A big congratulations to Brasstown artist Lynda Metcalfe for being the recipient of a NOMMA (National Ornamental and Miscellaneous Metals Association) Top Job 2015 Silver Award. She received the honor for creating an impressive railing for the Lost Hollow Children’s Garden at the Daniel Stowe Botanical Garden near Charlotte, NC. I was delighted to sit down with Lynda and learn about this exciting project and what it’s like to be a local artist in the Folk School Community. Enjoy our interview!
CP: Congratulations on your recent award! Can you tell me about the project?
LM: Of course! The award was for a 30 ft. long railing that I designed with landscape architect W. Gary Smith and it is for the new Lost Hollow Children’s Garden at the Daniel Stowe Botanical Garden in Belmont. This part of the botanical garden is a whole new area, and up until then, had been an unused piece of land. It has lovely terrain and has been transformed into a fable-like children’s environment. The railings I contributed were functionally needed as guard rails as part of a balcony, but the space is a feature point and will also be used for celebrations, so the landscape architect wanted an extra special artistic touch. My 30 ft. went in between two other longer section of plain railing. I just did the sparkly bit in the middle.
CP: Tell me about the award.
LM: The awarding body is the National Ornamental & Miscellaneous Metals Association (NOMMA) and they have a yearly trade show and conference where they give out annual awards. We got the Top Job 2015 Silver Award in the exterior forged railings category. Considering we were a small outfit (basically a pair of artists working together) competing nationally against every other ironwork company and artist out there, it very exciting to receive this award at that level especially when you have companies of enormous difference competing.
CP: So your husband is Elmer Roush, another well-renowned blacksmith who teaches regularly at the Folk School. Do you collaborate often with him? Did he work on the railing as well?
LM: Elmer and I do share a workshop under the name Metcalfe Roush Forge and Design located right here in Brasstown. Mostly Elmer and I are out in the world with our work separately, so most people know us individually. We don’t really use our business name that much, but we share the space and the workload, especially when there’s a big project. We support each other, but usually have our own projects. The railings for this particular project I was mostly working on my own because Elmer was working up to the Blade Show in Atlanta.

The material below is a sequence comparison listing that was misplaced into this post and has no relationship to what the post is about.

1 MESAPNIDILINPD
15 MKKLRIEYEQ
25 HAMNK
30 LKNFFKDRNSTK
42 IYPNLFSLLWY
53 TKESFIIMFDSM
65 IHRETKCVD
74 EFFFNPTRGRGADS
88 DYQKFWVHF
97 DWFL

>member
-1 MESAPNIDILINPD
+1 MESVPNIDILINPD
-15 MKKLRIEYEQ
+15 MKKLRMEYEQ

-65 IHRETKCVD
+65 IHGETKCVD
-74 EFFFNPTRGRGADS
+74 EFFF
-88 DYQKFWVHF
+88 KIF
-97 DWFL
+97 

CP: What drew you to blacksmithing?
LM: I did my undergraduate degree in 3D Design specializing in Metals from the West Surrey College of Art & Design in England (now part of the Surrey Institute). Making the choice to do that was partly down to helping my dad with the cars and things as a kid. Being asked to come out and put your foot on the clutch, or just pass the nuts and bolts. I knew I wanted to work in three dimensions, but it was actually the workshop smell that felt right and the metal working environment seemed right.
CP: What brought you to Brasstown all the way from England?
LM: I came in 1999 as a Work/Study. I had apprenticed with a Blacksmith after school, but eventually took on an office job to pay for school debts. I wanted to get back into doing creative metalwork and I also wanted to travel, so I bought an around-the-world plane ticket and traveled west. R.J. Hadle who teaches Toothbrush Rugs and Blacksmithing at the Folk School connected me with the Work/Study program and the Folk School.
CP: And then you stayed?
LM: Yes! (laughs) Elmer and I got together. Elmer had taken a sabbatical and gone to work in Ireland for a year at a new blacksmithing school. He came back from that adventure the week I arrived for Work/Study, so everyone assumed I arrived with Elmer, which was just a coincidence! I worked with Elmer in the shop on the weekends and we hit it off. We used to go to the dances a lot and Elmer was a bit of demon on the dance floor–he was a big old flirt! I got a job as a Resident Artist in Tennessee for a year at the Appalachian Center for Crafts. When that year was up, Elmer and I got married and I moved back here. So here I am!